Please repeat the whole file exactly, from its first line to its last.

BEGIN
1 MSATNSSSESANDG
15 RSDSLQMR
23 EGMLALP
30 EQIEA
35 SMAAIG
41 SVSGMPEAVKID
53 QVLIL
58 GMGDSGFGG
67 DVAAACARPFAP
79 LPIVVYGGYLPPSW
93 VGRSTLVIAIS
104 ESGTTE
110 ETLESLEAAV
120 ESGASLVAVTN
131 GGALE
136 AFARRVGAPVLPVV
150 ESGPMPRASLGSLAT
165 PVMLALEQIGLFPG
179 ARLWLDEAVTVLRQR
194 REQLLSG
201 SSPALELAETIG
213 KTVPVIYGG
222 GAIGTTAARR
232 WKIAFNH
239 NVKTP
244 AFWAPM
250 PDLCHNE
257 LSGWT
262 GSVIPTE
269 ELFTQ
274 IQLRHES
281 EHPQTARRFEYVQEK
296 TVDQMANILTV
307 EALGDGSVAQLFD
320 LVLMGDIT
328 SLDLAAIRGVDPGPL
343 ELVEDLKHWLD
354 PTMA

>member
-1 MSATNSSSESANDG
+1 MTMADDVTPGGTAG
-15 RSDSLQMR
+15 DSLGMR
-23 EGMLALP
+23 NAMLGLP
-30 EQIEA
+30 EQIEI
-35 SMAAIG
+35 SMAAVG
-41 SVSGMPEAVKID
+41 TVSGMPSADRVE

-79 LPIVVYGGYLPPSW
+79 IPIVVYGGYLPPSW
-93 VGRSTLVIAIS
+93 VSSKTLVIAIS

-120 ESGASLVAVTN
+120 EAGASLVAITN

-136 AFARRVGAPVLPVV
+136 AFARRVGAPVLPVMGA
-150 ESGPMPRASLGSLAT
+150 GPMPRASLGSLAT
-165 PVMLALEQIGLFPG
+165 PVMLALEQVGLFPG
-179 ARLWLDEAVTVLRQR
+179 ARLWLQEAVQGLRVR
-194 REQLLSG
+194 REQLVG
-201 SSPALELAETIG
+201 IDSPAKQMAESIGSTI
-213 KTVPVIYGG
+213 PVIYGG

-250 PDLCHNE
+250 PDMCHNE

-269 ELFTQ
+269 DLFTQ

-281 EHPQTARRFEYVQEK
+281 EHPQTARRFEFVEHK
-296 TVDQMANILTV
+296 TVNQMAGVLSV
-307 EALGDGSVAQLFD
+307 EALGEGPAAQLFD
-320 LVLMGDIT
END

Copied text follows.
1 MSATNSSSESANDG
15 RSDSLQMR
23 EGMLALP
30 EQIEA
35 SMAAIG
41 SVSGMPEAVKID
53 QVLIL
58 GMGDSGFGG
67 DVAAACARPFAP
79 LPIVVYGGYLPPSW
93 VGRSTLVIAIS
104 ESGTTE
110 ETLESLEAAV
120 ESGASLVAVTN
131 GGALE
136 AFARRVGAPVLPVV
150 ESGPMPRASLGSLAT
165 PVMLALEQIGLFPG
179 ARLWLDEAVTVLRQR
194 REQLLSG
201 SSPALELAETIG
213 KTVPVIYGG
222 GAIGTTAARR
232 WKIAFNH
239 NVKTP
244 AFWAPM
250 PDLCHNE
257 LSGWT
262 GSVIPTE
269 ELFTQ
274 IQLRHES
281 EHPQTARRFEYVQEK
296 TVDQMANILTV
307 EALGDGSVAQLFD
320 LVLMGDIT
328 SLDLAAIRGVDPGPL
343 ELVEDLKHWLD
354 PTMA

>member
-1 MSATNSSSESANDG
+1 MTMADDVTPGGTAG
-15 RSDSLQMR
+15 DSLGMR
-23 EGMLALP
+23 NAMLGLP
-30 EQIEA
+30 EQIEI
-35 SMAAIG
+35 SMAAVG
-41 SVSGMPEAVKID
+41 TVSGMPSADRVE

-79 LPIVVYGGYLPPSW
+79 IPIVVYGGYLPPSW
-93 VGRSTLVIAIS
+93 VSSKTLVIAIS

-120 ESGASLVAVTN
+120 EAGASLVAITN

-136 AFARRVGAPVLPVV
+136 AFARRVGAPVLPVMGA
-150 ESGPMPRASLGSLAT
+150 GPMPRASLGSLAT
-165 PVMLALEQIGLFPG
+165 PVMLALEQVGLFPG
-179 ARLWLDEAVTVLRQR
+179 ARLWLQEAVQGLRVR
-194 REQLLSG
+194 REQLVG
-201 SSPALELAETIG
+201 IDSPAKQMAESIGSTI
-213 KTVPVIYGG
+213 PVIYGG

-250 PDLCHNE
+250 PDMCHNE

-269 ELFTQ
+269 DLFTQ

-281 EHPQTARRFEYVQEK
+281 EHPQTARRFEFVEHK
-296 TVDQMANILTV
+296 TVNQMAGVLSV
-307 EALGDGSVAQLFD
+307 EALGEGPAAQLFD
-320 LVLMGDIT